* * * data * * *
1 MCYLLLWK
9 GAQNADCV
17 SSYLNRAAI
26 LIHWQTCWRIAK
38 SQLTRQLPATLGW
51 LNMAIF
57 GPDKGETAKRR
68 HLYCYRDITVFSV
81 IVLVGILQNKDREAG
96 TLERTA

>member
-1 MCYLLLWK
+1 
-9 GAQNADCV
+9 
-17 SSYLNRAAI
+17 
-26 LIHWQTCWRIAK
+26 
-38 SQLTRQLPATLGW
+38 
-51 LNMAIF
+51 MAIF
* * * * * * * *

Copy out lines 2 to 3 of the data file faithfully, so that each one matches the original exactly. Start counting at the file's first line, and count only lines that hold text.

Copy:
9 GAQNADCV
17 SSYLNRAAI